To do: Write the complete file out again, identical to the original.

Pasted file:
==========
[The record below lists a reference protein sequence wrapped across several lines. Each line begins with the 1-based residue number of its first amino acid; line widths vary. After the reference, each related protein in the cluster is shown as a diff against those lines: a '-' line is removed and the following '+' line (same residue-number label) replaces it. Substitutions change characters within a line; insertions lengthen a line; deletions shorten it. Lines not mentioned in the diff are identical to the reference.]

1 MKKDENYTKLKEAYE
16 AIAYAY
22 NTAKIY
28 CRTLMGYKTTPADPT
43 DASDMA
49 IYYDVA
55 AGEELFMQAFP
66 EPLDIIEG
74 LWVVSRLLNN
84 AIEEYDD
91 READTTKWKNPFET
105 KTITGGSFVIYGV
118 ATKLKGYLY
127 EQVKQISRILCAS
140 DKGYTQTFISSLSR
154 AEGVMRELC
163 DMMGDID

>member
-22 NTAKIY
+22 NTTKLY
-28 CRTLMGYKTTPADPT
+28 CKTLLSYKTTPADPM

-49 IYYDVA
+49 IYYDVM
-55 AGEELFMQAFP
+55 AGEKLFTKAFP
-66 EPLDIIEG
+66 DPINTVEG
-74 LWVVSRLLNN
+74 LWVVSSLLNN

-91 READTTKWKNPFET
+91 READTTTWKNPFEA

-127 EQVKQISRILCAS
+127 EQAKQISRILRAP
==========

[The record below lists a reference protein sequence wrapped across several lines. Each line begins with the 1-based residue number of its first amino acid; line widths vary. After the reference, each related protein in the cluster is shown as a diff against those lines: a '-' line is removed and the following '+' line (same residue-number label) replaces it. Substitutions change characters within a line; insertions lengthen a line; deletions shorten it. Lines not mentioned in the diff are identical to the reference.]

1 MKKDENYTKLKEAYE
16 AIAYAY
22 NTAKIY
28 CRTLMGYKTTPADPT
43 DASDMA
49 IYYDVA
55 AGEELFMQAFP
66 EPLDIIEG
74 LWVVSRLLNN
84 AIEEYDD
91 READTTKWKNPFET
105 KTITGGSFVIYGV
118 ATKLKGYLY
127 EQVKQISRILCAS
140 DKGYTQTFISSLSR
154 AEGVMRELC
163 DMMGDID

>member
-22 NTAKIY
+22 NTTKLY
-28 CRTLMGYKTTPADPT
+28 CKTLLSYKTTPADPM

-49 IYYDVA
+49 IYYDVM
-55 AGEELFMQAFP
+55 AGEKLFTKAFP
-66 EPLDIIEG
+66 DPINTVEG
-74 LWVVSRLLNN
+74 LWVVSSLLNN

-91 READTTKWKNPFET
+91 READTTTWKNPFEA

-127 EQVKQISRILCAS
+127 EQAKQISRILRAP